The ACCA imposes a mandatory minimum fifteen year sentence if a defendant has been convicted as a felon in possession of a firearm “and has three previous convictions by any court ․ for a violent felony or a serious drug offense, or both, committed on occasions different from one another.” 18 U.S.C. § 924(e)(1). A violent felony is defined as including “any crime punishable by imprisonment for a term exceeding one year ․ that ․ (ii) is burglary, arson, or extortion, [or] involves use of explosives.” Id. § 924(e)(2)(B). A conviction qualifies as a “burglary” under the ACCA if it “includes the elements of ‘generic burglary,’ ” that is “unlawful or unprivileged entry into, or remaining in, a building or structure, with intent to commit a crime.” United States v. Eason, 643 F.3d 622, 623 (8th Cir.2011) (quoting Taylor v. United States, 495 U.S. 575, 598–99, 110 S.Ct. 2143, 109 L.Ed.2d 607 (1990)). A burglary under Tenn.Code Ann. § 39–14–403 qualifies as a generic burglary offense and is categorically a violent felony. See id. at 624–25; see also United States v. Priddy, 808 F.3d 676, 684 (6th Cir.2015).
Pledge argues that the district court improperly considered the affidavits of complaint when determining that the burglaries on March 30 were committed on separate occasions. Since Pledge did “not raise this issue in the district court, we review for plain error.” United States v. Jones, 574 F.3d 546, 549 (8th Cir.2009). When reviewing for plain error, “we reverse only if there has been (1) an error, (2) that is plain, and (3) that affects substantial rights.” United States v. Richardson, 537 F.3d 951, 959 (8th Cir.2008). We need not address the first factor of this test, whether admitting the affidavits of complaint was an error, because we conclude that if there was an error it was not plain.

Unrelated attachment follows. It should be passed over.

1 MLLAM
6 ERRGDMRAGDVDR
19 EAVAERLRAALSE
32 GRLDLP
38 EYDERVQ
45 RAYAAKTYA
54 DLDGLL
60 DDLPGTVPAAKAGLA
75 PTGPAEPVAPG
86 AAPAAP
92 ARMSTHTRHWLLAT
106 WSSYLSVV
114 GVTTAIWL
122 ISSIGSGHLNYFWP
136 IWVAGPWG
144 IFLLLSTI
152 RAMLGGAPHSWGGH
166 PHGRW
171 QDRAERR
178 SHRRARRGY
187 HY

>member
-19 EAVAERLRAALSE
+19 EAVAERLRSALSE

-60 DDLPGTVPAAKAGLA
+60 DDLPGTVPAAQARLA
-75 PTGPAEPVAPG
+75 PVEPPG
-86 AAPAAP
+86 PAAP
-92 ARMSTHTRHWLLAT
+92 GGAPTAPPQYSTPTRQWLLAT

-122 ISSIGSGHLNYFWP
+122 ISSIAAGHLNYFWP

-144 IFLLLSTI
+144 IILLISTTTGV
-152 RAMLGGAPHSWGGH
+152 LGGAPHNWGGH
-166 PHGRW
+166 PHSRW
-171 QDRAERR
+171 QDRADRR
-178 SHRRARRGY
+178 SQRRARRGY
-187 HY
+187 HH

When analyzing whether a prior conviction qualifies as a predicate offense, courts are permitted only to review “the charging document, jury instructions, plea agreement or plea hearing transcript, and comparable judicial records.” See United States v. Salean, 583 F.3d 1059, 1061 (8th Cir.2009). Neither the Supreme Court nor our court has addressed whether affidavits of complaint qualify as “comparable judicial records,” and other circuit courts are divided on this issue. Compare United States v. Jones, 453 F.3d 777, 780 (6th Cir.2006) (concluding that a district court may consider affidavits of complaint), with United States v. Rosa, 507 F.3d 142, 154–56 (2d Cir.2007) (rejecting Jones and concluding that a defendant must have “pleaded guilty to, or otherwise admitted the allegations contained in the” document for it to be properly considered at sentencing). Since neither our court nor the Supreme Court has addressed whether a sentencing court may consider affidavits of complaint and other circuit courts are split, the district court did not plainly err in considering the documents. See Richardson, 537 F.3d at 960.